Wednesday, 10 March 2010

First week in Brussels

Well I made it to Brussels in one piece, and I’m halfway through my first working week here. The move went very smoothly, and the transition to being here full-time hasn’t been all that jarring considering I lived here for a month last year and have been coming to the office here about once a month over the past year. Still, it should be a very different experience living here than it was just working here.

Given that I moved my whole life in five suitcases via train (with the help of my saint of a boyfriend), it was almost eery how much this seemed like a non-event. I never felt very stressed about it, didn’t spend much time packing and generally didn’t think about the whole thing very much at all. I guess I really do have this moving thing down to a science now.

Out of all my moves, this was definitely one of the most simple. I was moving to a place I had already lived, that was only 90 minutes away by train, to do the exact same job in an office I’ve already been working in occasionally for a year. I’ve also already moved house via the Eurostar twice, back in August of 2008 when I moved from London to Paris and in March 2009 when I moved from Brussels back to London. I also moved house via TGV train from Paris to Zurich and from Zurich to Brussels. Actually my moves by train over the past two years have made a bizarre little diamond haven’t they?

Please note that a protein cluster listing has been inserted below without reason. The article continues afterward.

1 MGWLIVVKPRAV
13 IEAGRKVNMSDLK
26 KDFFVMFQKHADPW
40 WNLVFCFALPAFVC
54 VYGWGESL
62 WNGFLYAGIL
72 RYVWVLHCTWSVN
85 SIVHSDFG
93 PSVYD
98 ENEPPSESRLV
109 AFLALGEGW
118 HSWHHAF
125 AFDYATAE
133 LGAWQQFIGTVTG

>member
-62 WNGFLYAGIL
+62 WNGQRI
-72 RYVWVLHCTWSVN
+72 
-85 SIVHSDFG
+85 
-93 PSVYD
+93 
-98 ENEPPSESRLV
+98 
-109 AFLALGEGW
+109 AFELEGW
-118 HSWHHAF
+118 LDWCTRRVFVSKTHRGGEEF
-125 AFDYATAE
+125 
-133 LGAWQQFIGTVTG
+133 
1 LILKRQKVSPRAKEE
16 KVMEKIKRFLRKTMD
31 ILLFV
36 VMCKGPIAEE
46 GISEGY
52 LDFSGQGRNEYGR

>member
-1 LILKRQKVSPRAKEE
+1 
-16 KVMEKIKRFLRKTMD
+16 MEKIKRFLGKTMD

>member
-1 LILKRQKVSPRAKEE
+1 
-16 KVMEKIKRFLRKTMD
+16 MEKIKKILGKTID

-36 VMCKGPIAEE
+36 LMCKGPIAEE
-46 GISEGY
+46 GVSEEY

I like my new apartment a lot. It’s an open one bedroom with three levels, right on Place St. Catherine looking out over the square. St. Catherine is a really cool area with lots of great restaurants and bars, complete with a giant dilapidated church at the east end. I’ve been blessed with some sunny (but freezing) days since I arrived, so I was able to show my boyfriend a bit of the city over the weekend as he had never been to Belgium before. I had set the bar pretty low in terms of describing the city (as had every Brit he had talked to about it), so he was pleasantly surprised that Brussels was not in fact the most horrible place on earth.

Yesterday I was getting my permanent press accreditation at the European Commission around noon, so I decided to drop by the midday press briefing even though there was nothing specifically environment-related on the agenda. The representative of the commission was busy exasperatingly trying to give a non-answer to questions over whether the Commission supports calls by German chancellor Angela Merkel for a ‘European Monetary Fund’ in response to the Greek crisis. It reminded me that these are volatile times for the EU, particularly as concerns the Euro. It will be an interesting time to be in Brussels.